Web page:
Old World Wisconsin is located in Eagle, WI, just southwest of Milwaukee and southeast of Madison. They opened their doors in 1976 in celebration of 200 years of American history. Over the last 40 years, Old World Wisconsin has been educating visitors about Wisconsin heritage.

Beer has been engrained into rural Wisconsin tradition since German immigrants came in the late 1800s.  With them came their “knowledge of German brewing techniques, an affinity for German-style lagers, and a fierce pride that instilled in them a need to maintain their cultural identity,” explains Wisconsin Historical Society. So, it is only fitting that the World’s largest, rural heritage museum, Old World Wisconsin, has historical beer brewing demonstrations.

In 2016, The Museum of Beer & Brewing partnered with Old World Wisconsin to launch their historic brewing program. Recreating the way beer was made in the 1860s, they utilize a 15-gallon wooden mash, a copper vessel, and wooden vat. The program is open to the public and 15 historic brewing interpreters dress in period clothing to entertain and educate visitors.

Briess has donated malt to the brewing program. Gary Luther, a member of The Museum of Beer & Brewing, commented, “Support from organizations like Briess, makes this great educational program possible. We’ve been wanting to do this program since the early 2000s and Roger Briess and Karl Strauss were huge advocates. For various reasons, we were unable to launch back then but we are delighted to see the support and growth in craft beer and what it has become today. I wish Roger could see where we’ve come and know he would be happy to see the support Briess has given to the program.”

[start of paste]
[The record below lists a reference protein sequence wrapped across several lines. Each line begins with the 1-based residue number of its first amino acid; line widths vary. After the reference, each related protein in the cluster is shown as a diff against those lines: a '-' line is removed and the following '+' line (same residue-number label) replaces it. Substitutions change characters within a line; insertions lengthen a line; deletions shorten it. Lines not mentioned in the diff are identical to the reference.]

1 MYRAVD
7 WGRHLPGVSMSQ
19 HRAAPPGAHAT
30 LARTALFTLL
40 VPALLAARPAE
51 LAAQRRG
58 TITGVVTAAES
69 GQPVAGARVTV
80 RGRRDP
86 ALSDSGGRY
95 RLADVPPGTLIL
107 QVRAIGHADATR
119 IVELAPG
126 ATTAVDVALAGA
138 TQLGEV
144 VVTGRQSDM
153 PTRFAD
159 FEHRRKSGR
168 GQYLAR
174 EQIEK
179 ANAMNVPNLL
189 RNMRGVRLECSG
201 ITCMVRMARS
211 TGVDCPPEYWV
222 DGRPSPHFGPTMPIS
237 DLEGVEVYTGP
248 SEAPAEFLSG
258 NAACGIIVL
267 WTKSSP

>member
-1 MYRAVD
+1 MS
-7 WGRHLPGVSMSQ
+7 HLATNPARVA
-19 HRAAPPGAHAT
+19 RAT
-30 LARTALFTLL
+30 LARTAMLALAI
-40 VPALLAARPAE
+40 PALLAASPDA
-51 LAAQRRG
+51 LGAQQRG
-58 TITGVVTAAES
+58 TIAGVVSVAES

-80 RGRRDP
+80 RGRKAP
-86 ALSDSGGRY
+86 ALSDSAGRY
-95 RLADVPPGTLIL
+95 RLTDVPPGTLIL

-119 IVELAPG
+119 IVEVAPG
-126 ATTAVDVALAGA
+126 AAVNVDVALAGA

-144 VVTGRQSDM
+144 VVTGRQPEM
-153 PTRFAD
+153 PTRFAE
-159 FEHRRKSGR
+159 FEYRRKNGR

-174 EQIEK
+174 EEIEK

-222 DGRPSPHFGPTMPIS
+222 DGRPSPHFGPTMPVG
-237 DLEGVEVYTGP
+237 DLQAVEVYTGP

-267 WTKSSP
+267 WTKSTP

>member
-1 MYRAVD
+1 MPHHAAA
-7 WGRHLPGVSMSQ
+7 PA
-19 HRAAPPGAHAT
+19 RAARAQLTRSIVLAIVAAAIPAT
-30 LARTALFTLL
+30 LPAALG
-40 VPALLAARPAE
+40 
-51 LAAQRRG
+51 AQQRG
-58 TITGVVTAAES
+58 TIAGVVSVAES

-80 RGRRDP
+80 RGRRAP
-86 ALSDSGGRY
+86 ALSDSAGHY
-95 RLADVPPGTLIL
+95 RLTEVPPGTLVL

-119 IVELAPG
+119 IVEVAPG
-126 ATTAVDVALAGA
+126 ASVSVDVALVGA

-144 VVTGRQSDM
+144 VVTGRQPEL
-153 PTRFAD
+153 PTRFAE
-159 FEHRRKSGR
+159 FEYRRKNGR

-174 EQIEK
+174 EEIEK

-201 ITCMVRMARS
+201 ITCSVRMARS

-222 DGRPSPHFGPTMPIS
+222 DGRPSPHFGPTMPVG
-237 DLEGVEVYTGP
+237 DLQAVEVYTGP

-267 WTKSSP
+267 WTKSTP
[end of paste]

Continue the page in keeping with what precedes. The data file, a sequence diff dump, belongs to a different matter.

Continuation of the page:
While this brewing season will be winding down before the cold Wisconsin winter months, there are still three brewing events left this season:

  • Saturday, September 9, 2017
  • Saturday, September 16, 2017
  • Saturday, October 7, 2017

If you don’t get a chance to catch the historic brewing this season, there is a lot to look forward to in brewing seasons ahead. As the program grows, they hope to add a 6-barrel historic brewhouse and work towards a TTB license, which will allow them to sell their small-batch, historic beer to visitors. They also have been working on a hop garden that includes 50 legacy hop rhizomes from Germany along with a few wild Wisconsin hop rhizomes which they will harvest and brew within future batches. Additionally, they have been working with North Dakota State University to research and plant a barley field in hopes to harvest 1,000 pounds of barley for historic floor malting demonstrations. After successful malting, they intend to include small percentages in future batches.